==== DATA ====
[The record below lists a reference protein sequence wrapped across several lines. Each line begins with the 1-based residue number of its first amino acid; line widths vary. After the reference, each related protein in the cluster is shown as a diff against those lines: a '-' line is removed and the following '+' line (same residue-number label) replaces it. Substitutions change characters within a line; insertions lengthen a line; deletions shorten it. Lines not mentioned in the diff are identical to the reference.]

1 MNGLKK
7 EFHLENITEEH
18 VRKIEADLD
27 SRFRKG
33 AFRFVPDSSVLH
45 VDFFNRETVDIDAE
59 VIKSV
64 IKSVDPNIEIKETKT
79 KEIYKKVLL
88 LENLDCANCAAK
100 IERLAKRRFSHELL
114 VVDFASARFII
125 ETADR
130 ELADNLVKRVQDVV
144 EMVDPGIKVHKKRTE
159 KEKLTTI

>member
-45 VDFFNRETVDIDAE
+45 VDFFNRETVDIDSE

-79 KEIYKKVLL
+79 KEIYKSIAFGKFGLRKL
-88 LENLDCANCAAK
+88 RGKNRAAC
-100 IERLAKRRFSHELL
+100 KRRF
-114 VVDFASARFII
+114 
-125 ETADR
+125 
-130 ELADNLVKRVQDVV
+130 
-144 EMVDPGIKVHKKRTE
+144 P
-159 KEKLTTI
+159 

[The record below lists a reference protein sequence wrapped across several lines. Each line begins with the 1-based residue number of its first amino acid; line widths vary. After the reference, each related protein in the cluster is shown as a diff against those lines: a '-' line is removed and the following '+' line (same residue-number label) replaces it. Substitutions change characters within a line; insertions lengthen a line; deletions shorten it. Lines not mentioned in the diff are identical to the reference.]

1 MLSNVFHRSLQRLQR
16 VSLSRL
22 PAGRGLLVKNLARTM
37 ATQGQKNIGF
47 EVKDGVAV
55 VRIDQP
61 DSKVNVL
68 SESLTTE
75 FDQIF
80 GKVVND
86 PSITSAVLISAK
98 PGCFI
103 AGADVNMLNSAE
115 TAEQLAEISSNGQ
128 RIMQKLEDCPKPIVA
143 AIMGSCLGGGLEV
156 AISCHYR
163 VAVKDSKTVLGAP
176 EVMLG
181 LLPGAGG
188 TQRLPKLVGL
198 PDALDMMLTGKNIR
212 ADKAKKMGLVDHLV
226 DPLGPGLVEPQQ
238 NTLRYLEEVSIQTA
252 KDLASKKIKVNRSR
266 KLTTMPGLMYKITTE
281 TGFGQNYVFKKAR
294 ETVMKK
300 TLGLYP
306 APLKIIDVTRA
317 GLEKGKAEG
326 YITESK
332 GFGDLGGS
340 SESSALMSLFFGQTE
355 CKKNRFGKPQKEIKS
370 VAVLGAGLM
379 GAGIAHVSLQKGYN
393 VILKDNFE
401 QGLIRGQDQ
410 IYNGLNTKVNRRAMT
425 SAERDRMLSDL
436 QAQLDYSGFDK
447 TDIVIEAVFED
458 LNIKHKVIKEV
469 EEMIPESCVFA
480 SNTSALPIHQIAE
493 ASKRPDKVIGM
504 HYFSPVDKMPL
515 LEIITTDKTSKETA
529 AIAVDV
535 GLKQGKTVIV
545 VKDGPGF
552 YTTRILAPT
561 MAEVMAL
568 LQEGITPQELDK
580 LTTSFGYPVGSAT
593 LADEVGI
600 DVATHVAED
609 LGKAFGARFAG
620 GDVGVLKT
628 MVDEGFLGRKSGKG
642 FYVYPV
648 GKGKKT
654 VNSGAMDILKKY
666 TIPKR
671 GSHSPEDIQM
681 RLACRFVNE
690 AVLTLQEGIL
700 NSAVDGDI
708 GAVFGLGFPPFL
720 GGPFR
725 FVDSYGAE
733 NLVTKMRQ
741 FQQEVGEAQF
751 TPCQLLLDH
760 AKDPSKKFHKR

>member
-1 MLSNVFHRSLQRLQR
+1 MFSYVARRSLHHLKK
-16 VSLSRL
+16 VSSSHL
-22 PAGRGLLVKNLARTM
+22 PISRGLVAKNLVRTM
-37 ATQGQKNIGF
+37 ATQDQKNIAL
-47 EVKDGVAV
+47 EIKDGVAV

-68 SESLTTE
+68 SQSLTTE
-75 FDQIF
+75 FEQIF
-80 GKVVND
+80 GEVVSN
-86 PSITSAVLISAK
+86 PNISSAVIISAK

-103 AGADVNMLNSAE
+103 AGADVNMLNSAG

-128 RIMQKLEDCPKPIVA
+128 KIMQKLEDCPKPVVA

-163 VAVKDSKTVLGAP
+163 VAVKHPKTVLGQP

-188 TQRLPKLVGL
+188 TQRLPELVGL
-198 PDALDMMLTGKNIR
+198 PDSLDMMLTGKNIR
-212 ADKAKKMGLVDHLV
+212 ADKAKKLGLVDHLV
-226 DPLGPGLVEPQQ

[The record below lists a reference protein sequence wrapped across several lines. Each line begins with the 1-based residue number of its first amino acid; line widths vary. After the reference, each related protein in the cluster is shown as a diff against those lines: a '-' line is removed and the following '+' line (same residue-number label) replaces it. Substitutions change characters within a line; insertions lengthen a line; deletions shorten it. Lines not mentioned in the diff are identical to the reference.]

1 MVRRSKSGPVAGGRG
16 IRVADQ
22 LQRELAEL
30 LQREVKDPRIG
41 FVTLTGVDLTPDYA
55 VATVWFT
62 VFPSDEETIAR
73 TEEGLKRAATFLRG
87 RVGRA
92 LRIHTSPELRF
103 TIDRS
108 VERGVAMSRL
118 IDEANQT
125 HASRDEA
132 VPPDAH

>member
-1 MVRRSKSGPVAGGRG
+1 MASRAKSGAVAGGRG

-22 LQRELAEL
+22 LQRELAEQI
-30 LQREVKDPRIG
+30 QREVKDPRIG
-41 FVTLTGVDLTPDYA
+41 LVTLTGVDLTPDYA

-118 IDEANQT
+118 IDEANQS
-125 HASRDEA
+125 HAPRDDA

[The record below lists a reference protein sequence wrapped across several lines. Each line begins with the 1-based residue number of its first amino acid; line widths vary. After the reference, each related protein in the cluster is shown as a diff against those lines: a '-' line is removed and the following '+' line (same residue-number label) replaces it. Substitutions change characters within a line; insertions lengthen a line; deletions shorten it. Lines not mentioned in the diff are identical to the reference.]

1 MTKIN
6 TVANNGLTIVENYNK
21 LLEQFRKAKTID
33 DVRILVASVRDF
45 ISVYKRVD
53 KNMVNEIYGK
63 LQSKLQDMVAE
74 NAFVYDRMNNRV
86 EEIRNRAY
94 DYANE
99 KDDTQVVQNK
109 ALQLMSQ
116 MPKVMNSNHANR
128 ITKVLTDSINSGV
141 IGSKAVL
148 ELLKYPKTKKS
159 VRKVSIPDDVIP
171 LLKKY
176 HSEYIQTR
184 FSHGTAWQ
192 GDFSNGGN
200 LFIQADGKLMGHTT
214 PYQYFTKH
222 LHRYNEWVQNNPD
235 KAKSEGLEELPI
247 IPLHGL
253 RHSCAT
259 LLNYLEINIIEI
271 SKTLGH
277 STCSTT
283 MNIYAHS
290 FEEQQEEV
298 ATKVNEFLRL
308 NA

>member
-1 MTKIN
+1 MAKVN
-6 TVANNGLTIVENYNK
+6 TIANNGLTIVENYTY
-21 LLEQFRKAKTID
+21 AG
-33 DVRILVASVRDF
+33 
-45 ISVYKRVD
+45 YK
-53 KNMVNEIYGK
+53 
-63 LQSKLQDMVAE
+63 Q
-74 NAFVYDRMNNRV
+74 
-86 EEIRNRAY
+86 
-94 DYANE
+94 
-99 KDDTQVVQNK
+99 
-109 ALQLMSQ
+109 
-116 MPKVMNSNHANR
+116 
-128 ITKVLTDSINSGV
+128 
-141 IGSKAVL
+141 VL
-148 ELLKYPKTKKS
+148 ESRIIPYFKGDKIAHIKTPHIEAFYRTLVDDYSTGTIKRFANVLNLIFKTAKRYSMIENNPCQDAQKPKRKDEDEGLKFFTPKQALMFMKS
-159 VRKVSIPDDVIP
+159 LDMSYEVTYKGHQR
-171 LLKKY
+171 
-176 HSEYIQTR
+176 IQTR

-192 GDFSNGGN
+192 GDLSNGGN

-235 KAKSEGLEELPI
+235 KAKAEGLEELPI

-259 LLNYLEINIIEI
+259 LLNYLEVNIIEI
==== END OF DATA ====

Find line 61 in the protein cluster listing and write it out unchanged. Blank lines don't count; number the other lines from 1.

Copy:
226 DPLGPGLVEPQQ